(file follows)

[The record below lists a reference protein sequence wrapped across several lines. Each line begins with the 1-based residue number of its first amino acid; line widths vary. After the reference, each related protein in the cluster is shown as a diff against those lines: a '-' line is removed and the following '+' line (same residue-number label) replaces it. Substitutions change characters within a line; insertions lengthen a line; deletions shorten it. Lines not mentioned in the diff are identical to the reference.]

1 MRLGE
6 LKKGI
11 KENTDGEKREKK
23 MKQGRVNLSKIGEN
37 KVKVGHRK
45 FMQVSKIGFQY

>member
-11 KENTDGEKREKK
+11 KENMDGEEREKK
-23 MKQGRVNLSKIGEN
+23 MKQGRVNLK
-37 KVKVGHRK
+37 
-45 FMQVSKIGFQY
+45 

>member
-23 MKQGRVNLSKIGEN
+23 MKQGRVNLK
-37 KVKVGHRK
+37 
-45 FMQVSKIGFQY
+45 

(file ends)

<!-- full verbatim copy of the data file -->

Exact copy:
[The record below lists a reference protein sequence wrapped across several lines. Each line begins with the 1-based residue number of its first amino acid; line widths vary. After the reference, each related protein in the cluster is shown as a diff against those lines: a '-' line is removed and the following '+' line (same residue-number label) replaces it. Substitutions change characters within a line; insertions lengthen a line; deletions shorten it. Lines not mentioned in the diff are identical to the reference.]

1 MRLGE
6 LKKGI
11 KENTDGEKREKK
23 MKQGRVNLSKIGEN
37 KVKVGHRK
45 FMQVSKIGFQY

>member
-11 KENTDGEKREKK
+11 KENMDGEEREKK
-23 MKQGRVNLSKIGEN
+23 MKQGRVNLK
-37 KVKVGHRK
+37 
-45 FMQVSKIGFQY
+45 

>member
-23 MKQGRVNLSKIGEN
+23 MKQGRVNLK
-37 KVKVGHRK
+37 
-45 FMQVSKIGFQY
+45 